TF: I used to photograph a lot in the States, but in 2007 I had kidney failure and almost died. I had tubes coming out of my body for about 4 or 5 months and I couldn’t go anywhere, so I was kind of forced to photograph my surroundings in Ottawa. I tried out a few projects that didn’t quite work, and then I thought about this corner on Cumberland and Murray, where drug addicts were known to hang out. At first they thought I was a narc and no one wanted to speak to me, but then as I was putting the gear back in the car, a man named Archie walked by, saw me and said: “Are you looking for a subject? You can take my picture.”
People gradually understood what I was doing, and I ended up spending 4 years on that corner photographing. I wasn’t publishing the photographs, but I would always return with a large stack of prints and put them on the corner under a rock for people to route through and take the ones they wanted, and we would have conversations about why I chose to print certain pictures over others. Eventually, the New York Times Lens blog ran an article on it, and I received hate mail from all over the world.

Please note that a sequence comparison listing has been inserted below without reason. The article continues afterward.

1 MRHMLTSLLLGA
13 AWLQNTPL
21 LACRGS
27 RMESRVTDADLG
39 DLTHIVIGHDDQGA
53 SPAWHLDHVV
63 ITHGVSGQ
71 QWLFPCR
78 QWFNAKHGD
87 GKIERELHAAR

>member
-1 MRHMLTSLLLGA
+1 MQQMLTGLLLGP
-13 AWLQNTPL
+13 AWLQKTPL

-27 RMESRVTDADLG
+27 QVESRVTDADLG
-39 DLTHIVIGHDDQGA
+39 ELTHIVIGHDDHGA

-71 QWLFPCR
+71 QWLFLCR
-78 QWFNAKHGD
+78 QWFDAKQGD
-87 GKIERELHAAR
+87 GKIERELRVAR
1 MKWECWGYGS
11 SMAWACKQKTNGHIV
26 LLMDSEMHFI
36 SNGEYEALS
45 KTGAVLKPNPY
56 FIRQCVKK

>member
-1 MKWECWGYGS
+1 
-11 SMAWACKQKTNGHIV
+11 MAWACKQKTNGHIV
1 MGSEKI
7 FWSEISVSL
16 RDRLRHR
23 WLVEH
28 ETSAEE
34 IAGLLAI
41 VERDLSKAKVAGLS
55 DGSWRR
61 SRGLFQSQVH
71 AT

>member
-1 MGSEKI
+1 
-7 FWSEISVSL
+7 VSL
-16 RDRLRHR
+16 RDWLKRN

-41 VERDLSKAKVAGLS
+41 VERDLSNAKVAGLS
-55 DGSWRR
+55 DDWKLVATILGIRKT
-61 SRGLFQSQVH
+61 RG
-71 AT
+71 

CL: What was the context of the hate mail?
TF: That I was being exploitative, glamorizing, and that I had no business being there. The standard stuff. People think drug addicts are stupid, but they are actually the shrewdest people I have ever met in my life. They understand systems and ploys, and they understand that they hustle. They get it. I’m not a paragon of virtue. I didn’t set out to change anyone’s life, but I did it with as much respect as I could, and myself and the people I photographed got a lot out of that exchange.
CL: How did you move on from that particular project?